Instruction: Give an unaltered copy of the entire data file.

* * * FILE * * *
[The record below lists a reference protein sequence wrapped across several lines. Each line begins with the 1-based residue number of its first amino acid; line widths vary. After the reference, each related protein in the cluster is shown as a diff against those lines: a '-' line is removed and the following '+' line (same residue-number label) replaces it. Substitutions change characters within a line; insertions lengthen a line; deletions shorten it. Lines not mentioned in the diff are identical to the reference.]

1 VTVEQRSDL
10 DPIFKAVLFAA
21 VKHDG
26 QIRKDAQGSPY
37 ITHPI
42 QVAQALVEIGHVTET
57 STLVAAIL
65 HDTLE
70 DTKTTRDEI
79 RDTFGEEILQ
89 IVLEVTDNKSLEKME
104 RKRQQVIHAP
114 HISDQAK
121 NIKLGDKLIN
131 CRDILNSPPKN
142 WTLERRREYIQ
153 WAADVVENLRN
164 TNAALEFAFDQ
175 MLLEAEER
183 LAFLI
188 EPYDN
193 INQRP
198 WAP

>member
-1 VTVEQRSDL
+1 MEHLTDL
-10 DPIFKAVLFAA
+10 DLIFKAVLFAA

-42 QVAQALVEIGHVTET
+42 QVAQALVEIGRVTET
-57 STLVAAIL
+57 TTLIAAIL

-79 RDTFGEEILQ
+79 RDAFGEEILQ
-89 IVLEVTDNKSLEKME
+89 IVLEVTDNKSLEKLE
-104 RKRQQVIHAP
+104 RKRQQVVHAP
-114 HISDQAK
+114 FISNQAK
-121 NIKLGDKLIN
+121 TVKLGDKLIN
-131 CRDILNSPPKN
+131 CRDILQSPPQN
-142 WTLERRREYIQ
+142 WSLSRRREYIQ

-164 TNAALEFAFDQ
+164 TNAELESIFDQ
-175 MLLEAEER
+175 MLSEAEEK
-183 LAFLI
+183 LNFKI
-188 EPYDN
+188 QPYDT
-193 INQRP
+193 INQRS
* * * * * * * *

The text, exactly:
[The record below lists a reference protein sequence wrapped across several lines. Each line begins with the 1-based residue number of its first amino acid; line widths vary. After the reference, each related protein in the cluster is shown as a diff against those lines: a '-' line is removed and the following '+' line (same residue-number label) replaces it. Substitutions change characters within a line; insertions lengthen a line; deletions shorten it. Lines not mentioned in the diff are identical to the reference.]

1 VTVEQRSDL
10 DPIFKAVLFAA
21 VKHDG
26 QIRKDAQGSPY
37 ITHPI
42 QVAQALVEIGHVTET
57 STLVAAIL
65 HDTLE
70 DTKTTRDEI
79 RDTFGEEILQ
89 IVLEVTDNKSLEKME
104 RKRQQVIHAP
114 HISDQAK
121 NIKLGDKLIN
131 CRDILNSPPKN
142 WTLERRREYIQ
153 WAADVVENLRN
164 TNAALEFAFDQ
175 MLLEAEER
183 LAFLI
188 EPYDN
193 INQRP
198 WAP

>member
-1 VTVEQRSDL
+1 MEHLTDL
-10 DPIFKAVLFAA
+10 DLIFKAVLFAA

-42 QVAQALVEIGHVTET
+42 QVAQALVEIGRVTET
-57 STLVAAIL
+57 TTLIAAIL

-79 RDTFGEEILQ
+79 RDAFGEEILQ
-89 IVLEVTDNKSLEKME
+89 IVLEVTDNKSLEKLE
-104 RKRQQVIHAP
+104 RKRQQVVHAP
-114 HISDQAK
+114 FISNQAK
-121 NIKLGDKLIN
+121 TVKLGDKLIN
-131 CRDILNSPPKN
+131 CRDILQSPPQN
-142 WTLERRREYIQ
+142 WSLSRRREYIQ

-164 TNAALEFAFDQ
+164 TNAELESIFDQ
-175 MLLEAEER
+175 MLSEAEEK
-183 LAFLI
+183 LNFKI
-188 EPYDN
+188 QPYDT
-193 INQRP
+193 INQRS